[10:01] HubSpot’s Alpha Beta Approach and Encouraging Ideas
From very early on HubSpot has used an Alpha Beta Version One approach for testing ideas quickly, in order to take them to market. We asked Brian about the benefits of this approach.
Brian: It seems like every good idea we've ever had comes from someone who's talking to customers or writing code, somebody on the front line. The further away from the front line, especially me, the less likely you are to sort of have that real great insight. And so it's part and parcel of that autonomy thing, that we want those good ideas to come from everywhere. We put our employees out in the open.
The HubSpot Wiki
So I sit in an open seating arrangement and I get lots of ideas just from sitting around the employees. Employees are encouraged to come up to me and talk to me. We have a Wiki. I think it must be one of the world's most active Wikis. There is, at any given time, a massive amount of conversation happening on there. And very lively conversation and people are... it's really wide-ranging, a number of topics on there. So we try to be very open, we try to be very trusting.
Switching Seats Regularly
Ian: And Brian I know you often sit next to people by surprise. Do you change your seat often and surprise people?
Brian: Yeah. I try to. We do something... we used to do it every three months. I don't know how often we do it now, because it's bigger. But we used to do something every three months, everyone shuffles their seat. And so you don't get too comfortable with the person sitting next to you. And the last shuffle that happened, I'm sitting next to...of all folks, the Latin American sales team. So I'm surrounded by a bunch of people speaking Spanish and Portuguese all day.
Which is pretty funny because I don't speak either of those languages. But they're a great crew, they work their butts off and they're doing a terrific job. So I really enjoyed the experiences of sitting next to those folks. But I've sat everywhere. I've sat in support, I've sat with developers, I've sat kind of everywhere. And I kind of picked something up everywhere I go. Yes, yes. That was a lot of fun.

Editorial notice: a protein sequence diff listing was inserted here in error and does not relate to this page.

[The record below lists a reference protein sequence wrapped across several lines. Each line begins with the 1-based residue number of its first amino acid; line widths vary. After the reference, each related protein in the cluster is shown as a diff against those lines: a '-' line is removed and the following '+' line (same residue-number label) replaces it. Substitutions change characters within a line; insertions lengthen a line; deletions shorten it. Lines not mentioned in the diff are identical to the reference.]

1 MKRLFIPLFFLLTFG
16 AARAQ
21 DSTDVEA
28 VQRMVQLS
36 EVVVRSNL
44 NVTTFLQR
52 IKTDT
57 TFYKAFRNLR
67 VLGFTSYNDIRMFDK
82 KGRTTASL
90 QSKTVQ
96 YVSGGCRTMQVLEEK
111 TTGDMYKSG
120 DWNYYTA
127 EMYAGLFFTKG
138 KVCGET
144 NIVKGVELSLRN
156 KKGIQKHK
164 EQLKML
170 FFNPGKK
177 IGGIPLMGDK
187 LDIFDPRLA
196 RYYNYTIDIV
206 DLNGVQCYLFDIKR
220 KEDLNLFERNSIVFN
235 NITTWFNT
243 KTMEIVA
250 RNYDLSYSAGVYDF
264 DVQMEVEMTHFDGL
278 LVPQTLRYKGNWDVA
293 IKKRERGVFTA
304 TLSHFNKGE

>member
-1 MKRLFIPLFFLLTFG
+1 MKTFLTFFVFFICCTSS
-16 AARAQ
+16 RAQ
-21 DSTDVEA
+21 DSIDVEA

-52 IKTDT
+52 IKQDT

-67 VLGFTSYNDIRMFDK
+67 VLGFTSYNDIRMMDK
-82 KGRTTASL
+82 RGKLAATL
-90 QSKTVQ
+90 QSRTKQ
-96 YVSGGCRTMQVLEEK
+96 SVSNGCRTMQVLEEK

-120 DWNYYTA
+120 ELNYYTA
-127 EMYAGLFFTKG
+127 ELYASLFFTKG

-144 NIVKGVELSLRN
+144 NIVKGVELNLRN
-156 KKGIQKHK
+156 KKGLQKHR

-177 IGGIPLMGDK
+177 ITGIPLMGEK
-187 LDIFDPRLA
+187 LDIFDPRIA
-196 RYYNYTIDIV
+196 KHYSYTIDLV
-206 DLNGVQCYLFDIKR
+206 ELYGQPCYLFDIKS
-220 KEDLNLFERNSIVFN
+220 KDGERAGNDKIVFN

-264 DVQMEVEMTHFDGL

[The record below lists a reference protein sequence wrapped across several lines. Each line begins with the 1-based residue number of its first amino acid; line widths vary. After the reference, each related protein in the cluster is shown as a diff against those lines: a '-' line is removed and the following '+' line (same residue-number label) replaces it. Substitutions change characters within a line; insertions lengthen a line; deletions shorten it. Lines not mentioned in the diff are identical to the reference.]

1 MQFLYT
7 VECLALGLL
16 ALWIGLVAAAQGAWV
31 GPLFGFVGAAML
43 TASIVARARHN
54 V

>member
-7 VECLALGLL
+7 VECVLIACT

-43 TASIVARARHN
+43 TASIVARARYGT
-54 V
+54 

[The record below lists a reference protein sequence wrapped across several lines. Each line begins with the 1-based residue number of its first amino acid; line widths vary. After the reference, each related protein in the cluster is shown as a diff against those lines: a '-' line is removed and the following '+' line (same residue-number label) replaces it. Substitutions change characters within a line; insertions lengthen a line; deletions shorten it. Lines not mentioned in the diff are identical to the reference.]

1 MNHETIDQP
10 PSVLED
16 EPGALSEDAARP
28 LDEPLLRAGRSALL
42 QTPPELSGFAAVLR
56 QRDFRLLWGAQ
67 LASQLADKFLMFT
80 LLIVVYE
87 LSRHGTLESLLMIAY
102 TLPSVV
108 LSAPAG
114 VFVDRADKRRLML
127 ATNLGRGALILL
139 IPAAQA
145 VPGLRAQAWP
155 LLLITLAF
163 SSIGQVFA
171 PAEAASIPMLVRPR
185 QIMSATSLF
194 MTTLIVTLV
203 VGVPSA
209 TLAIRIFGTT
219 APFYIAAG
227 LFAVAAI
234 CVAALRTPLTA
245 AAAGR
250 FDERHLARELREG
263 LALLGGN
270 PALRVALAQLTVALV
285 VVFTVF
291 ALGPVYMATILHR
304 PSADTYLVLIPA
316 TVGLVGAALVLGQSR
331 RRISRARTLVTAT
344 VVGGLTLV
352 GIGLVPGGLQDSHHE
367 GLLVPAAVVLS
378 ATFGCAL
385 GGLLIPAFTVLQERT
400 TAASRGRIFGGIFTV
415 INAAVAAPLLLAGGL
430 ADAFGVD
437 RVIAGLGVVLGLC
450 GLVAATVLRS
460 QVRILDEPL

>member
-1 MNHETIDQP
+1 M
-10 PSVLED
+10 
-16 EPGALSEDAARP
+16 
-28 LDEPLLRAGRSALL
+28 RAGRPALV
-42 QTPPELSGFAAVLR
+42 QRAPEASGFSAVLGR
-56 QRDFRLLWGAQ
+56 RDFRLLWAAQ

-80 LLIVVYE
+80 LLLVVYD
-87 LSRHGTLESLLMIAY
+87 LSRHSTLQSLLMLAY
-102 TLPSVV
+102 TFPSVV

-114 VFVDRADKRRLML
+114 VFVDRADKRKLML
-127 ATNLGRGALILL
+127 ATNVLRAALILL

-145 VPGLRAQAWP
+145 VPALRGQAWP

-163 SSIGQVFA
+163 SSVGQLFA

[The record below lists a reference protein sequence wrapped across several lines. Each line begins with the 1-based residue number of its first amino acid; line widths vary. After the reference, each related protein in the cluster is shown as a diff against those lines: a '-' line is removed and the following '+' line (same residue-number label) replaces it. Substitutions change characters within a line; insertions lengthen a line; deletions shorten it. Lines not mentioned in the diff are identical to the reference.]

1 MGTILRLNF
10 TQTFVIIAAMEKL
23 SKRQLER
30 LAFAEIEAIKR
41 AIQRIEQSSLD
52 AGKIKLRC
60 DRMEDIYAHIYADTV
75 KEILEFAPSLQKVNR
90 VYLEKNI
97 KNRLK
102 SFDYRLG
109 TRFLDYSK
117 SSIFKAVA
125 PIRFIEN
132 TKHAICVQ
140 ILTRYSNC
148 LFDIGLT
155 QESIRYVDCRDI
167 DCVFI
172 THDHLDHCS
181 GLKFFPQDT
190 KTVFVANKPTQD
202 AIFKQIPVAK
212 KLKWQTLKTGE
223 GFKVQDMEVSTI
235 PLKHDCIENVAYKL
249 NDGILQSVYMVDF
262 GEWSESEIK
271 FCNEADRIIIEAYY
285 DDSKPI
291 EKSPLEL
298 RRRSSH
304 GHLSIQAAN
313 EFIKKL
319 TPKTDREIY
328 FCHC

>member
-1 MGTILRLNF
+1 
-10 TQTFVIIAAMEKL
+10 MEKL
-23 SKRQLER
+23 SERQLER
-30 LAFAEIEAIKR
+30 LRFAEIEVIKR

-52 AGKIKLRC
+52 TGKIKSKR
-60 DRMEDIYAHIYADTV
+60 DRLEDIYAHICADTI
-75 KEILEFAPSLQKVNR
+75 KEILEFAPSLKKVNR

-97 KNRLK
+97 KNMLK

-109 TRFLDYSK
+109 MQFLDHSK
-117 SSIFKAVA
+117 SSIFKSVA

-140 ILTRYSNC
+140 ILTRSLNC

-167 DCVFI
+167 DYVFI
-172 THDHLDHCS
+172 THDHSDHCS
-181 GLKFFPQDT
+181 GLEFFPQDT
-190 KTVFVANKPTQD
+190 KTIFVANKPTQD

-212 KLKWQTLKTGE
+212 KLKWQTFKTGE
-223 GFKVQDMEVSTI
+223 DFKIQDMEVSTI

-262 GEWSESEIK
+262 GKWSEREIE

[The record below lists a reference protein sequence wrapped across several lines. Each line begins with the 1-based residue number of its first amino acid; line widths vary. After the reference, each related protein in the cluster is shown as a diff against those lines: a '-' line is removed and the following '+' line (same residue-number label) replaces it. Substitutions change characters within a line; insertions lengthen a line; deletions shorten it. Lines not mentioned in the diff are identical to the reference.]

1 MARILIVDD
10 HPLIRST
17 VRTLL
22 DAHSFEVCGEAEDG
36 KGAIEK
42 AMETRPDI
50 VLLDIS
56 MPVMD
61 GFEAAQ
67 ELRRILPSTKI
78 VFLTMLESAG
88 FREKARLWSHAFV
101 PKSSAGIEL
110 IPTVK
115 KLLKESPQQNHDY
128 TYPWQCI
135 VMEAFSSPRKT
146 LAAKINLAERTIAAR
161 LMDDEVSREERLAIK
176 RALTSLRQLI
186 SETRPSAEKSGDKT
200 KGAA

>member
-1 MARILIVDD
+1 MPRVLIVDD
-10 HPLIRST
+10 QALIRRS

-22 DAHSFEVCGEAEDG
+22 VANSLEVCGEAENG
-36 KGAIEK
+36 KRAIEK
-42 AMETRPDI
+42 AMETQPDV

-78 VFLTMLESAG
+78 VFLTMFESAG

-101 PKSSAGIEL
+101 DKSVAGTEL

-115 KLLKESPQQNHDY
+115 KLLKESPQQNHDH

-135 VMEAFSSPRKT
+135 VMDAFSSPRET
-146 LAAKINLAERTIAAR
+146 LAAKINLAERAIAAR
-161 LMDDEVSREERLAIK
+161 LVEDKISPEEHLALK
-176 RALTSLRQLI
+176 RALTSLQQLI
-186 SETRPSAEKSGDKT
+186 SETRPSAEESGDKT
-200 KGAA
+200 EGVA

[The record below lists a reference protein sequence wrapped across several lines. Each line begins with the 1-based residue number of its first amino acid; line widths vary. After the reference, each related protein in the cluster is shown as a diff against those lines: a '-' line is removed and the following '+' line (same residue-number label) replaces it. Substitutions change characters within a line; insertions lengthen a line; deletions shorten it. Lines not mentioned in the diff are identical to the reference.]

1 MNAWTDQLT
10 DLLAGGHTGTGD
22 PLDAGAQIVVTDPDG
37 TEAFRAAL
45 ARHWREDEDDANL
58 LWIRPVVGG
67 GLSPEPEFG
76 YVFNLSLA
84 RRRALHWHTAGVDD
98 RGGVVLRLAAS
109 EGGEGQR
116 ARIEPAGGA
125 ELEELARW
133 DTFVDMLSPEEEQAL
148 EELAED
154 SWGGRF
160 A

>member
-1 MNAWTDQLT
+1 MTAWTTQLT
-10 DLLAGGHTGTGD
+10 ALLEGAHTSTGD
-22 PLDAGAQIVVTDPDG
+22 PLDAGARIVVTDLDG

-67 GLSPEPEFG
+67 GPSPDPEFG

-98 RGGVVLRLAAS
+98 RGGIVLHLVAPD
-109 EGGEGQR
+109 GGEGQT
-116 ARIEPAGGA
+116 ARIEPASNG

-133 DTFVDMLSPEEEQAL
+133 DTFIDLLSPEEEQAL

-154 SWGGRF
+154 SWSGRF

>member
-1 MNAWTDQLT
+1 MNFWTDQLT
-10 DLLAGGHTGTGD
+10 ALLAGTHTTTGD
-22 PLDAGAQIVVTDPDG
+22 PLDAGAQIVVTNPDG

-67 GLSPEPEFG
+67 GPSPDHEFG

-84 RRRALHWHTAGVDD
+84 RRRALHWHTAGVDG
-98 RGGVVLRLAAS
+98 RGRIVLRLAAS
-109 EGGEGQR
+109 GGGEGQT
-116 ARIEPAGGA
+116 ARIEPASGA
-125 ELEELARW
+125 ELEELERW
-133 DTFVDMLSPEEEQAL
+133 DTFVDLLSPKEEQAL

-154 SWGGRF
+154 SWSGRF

Craig: Yeah. We loved seeing the photo of you the other day when you were answering the support calls.
Ian: That's right.
Brian: Yes. Yes. That was a lot of fun.
[11:55] HubSpot’s Move into Sales
Ian: So, Brian, HubSpot has grown as an all-in-one platform. And it keeps... seem to be making inroads into sales and really closing the loop on everything that people do in a business. Has that been your vision from day one, or is it something that's evolved over time?
A Focus on Changing User Behaviour
Brian: It’s evolved. If I think of the journey we were on... like the first you know, several years of HubSpot, we were really just laser-focused on studying the way end users and normal humans were changing the way they behaved. And moving from newspapers to blogs and moving from radio stations to podcasts, and starting to use search engines.
Marketing has Changed
This sort of big sea change in human behavior and trying to help marketers get their heads around the fact that, "Gosh, they just don't respond to marketing anymore. You have to change the way you market to match that." And we were laser-focused on that for years and laser-focused on, "How do you turn a total absolute stranger into a visitor on your website?" And we're very good at social and blogging and content marketing and all that good stuff.
And then we started to get focused on, "Okay, now you're getting good at attracting visitors. How do you turn those visitors into qualified leads?" So we got much more into, you know, creating landing pages and forms and workflows and things like that and getting really good at that, sort of the marketing automation layer. And the last couple of years, really focused on CRM and sales. How do you turn that qualified lead into a sales rep?